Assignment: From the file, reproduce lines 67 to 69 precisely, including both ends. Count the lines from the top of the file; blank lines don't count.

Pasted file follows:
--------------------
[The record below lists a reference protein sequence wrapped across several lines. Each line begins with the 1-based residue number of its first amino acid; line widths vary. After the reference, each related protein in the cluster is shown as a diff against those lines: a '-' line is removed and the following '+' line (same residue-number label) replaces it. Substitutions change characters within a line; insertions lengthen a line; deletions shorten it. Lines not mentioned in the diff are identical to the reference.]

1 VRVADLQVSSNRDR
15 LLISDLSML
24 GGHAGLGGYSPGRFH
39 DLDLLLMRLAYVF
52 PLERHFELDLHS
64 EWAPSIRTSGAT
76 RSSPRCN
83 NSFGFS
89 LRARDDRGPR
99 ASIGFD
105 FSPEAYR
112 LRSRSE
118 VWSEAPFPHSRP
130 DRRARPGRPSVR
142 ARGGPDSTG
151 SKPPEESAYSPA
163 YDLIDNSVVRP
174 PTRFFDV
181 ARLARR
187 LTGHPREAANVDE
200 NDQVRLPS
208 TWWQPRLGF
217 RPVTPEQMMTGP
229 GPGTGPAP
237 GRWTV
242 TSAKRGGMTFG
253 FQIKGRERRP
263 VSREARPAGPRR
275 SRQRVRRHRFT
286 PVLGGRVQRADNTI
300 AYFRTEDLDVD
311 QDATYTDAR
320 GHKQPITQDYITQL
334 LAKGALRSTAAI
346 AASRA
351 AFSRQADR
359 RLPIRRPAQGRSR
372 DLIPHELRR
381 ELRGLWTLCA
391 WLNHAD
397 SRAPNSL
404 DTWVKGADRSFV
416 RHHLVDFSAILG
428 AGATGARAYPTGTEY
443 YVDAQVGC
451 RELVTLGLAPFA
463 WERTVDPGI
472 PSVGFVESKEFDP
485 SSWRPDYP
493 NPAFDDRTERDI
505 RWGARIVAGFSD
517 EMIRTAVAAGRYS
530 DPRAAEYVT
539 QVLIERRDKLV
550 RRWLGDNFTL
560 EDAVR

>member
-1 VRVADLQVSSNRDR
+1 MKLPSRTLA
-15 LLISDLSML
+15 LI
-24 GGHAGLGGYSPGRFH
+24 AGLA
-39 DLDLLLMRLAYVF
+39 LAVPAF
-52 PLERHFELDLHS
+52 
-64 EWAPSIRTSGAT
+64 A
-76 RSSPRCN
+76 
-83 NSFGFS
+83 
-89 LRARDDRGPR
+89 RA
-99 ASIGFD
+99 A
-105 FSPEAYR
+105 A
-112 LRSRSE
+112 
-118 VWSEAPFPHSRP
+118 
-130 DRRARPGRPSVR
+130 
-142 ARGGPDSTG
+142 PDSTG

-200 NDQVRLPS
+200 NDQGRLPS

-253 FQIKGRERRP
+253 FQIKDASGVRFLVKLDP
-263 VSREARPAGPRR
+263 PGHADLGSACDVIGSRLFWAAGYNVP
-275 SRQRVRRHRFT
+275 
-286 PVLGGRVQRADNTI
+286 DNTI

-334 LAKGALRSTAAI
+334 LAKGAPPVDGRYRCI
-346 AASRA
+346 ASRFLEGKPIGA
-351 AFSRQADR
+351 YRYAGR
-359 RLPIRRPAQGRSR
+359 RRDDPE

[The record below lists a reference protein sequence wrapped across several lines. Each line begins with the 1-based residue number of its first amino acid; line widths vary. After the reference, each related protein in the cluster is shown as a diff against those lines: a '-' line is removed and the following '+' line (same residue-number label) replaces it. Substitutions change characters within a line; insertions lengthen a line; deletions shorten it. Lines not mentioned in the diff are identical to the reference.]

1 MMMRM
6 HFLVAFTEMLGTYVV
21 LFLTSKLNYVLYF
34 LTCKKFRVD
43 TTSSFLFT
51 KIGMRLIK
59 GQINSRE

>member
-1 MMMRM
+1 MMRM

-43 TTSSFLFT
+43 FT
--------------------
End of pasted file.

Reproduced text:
-52 PLERHFELDLHS
+52 
-64 EWAPSIRTSGAT